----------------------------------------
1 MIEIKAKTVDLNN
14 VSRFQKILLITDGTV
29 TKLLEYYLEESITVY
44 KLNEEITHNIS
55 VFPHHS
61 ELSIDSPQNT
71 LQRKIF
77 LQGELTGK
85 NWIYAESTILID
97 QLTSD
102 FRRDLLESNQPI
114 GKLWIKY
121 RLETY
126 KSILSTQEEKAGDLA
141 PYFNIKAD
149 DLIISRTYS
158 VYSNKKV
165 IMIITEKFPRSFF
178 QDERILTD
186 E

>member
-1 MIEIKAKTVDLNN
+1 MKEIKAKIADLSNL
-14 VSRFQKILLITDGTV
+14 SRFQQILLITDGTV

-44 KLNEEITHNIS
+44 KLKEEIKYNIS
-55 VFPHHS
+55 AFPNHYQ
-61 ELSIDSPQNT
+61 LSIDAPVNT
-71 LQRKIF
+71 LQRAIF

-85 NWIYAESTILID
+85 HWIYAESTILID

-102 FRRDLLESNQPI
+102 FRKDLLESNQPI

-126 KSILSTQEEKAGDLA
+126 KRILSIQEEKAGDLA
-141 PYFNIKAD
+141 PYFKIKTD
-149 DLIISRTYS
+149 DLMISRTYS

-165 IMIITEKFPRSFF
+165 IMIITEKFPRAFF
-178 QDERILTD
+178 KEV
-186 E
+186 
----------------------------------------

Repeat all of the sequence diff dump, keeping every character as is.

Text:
1 MIEIKAKTVDLNN
14 VSRFQKILLITDGTV
29 TKLLEYYLEESITVY
44 KLNEEITHNIS
55 VFPHHS
61 ELSIDSPQNT
71 LQRKIF
77 LQGELTGK
85 NWIYAESTILID
97 QLTSD
102 FRRDLLESNQPI
114 GKLWIKY
121 RLETY
126 KSILSTQEEKAGDLA
141 PYFNIKAD
149 DLIISRTYS
158 VYSNKKV
165 IMIITEKFPRSFF
178 QDERILTD
186 E

>member
-1 MIEIKAKTVDLNN
+1 MKEIKAKIADLSNL
-14 VSRFQKILLITDGTV
+14 SRFQQILLITDGTV

-44 KLNEEITHNIS
+44 KLKEEIKYNIS
-55 VFPHHS
+55 AFPNHYQ
-61 ELSIDSPQNT
+61 LSIDAPVNT
-71 LQRKIF
+71 LQRAIF

-85 NWIYAESTILID
+85 HWIYAESTILID

-102 FRRDLLESNQPI
+102 FRKDLLESNQPI

-126 KSILSTQEEKAGDLA
+126 KRILSIQEEKAGDLA
-141 PYFNIKAD
+141 PYFKIKTD
-149 DLIISRTYS
+149 DLMISRTYS

-165 IMIITEKFPRSFF
+165 IMIITEKFPRAFF
-178 QDERILTD
+178 KEV
-186 E
+186 